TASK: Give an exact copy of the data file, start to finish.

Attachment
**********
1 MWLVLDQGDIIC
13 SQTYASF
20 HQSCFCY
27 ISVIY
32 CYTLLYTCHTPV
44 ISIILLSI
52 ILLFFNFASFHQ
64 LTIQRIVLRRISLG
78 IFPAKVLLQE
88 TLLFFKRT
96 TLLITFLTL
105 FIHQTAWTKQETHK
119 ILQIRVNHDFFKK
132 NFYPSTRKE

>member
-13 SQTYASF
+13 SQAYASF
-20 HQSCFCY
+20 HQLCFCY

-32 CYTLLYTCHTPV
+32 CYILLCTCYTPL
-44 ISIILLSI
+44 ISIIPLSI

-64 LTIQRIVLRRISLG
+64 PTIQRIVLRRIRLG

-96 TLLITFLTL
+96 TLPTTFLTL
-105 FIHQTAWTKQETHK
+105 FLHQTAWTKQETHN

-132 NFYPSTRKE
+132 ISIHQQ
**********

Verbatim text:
1 MWLVLDQGDIIC
13 SQTYASF
20 HQSCFCY
27 ISVIY
32 CYTLLYTCHTPV
44 ISIILLSI
52 ILLFFNFASFHQ
64 LTIQRIVLRRISLG
78 IFPAKVLLQE
88 TLLFFKRT
96 TLLITFLTL
105 FIHQTAWTKQETHK
119 ILQIRVNHDFFKK
132 NFYPSTRKE

>member
-13 SQTYASF
+13 SQAYASF
-20 HQSCFCY
+20 HQLCFCY

-32 CYTLLYTCHTPV
+32 CYILLCTCYTPL
-44 ISIILLSI
+44 ISIIPLSI

-64 LTIQRIVLRRISLG
+64 PTIQRIVLRRIRLG

-96 TLLITFLTL
+96 TLPTTFLTL
-105 FIHQTAWTKQETHK
+105 FLHQTAWTKQETHN

-132 NFYPSTRKE
+132 ISIHQQ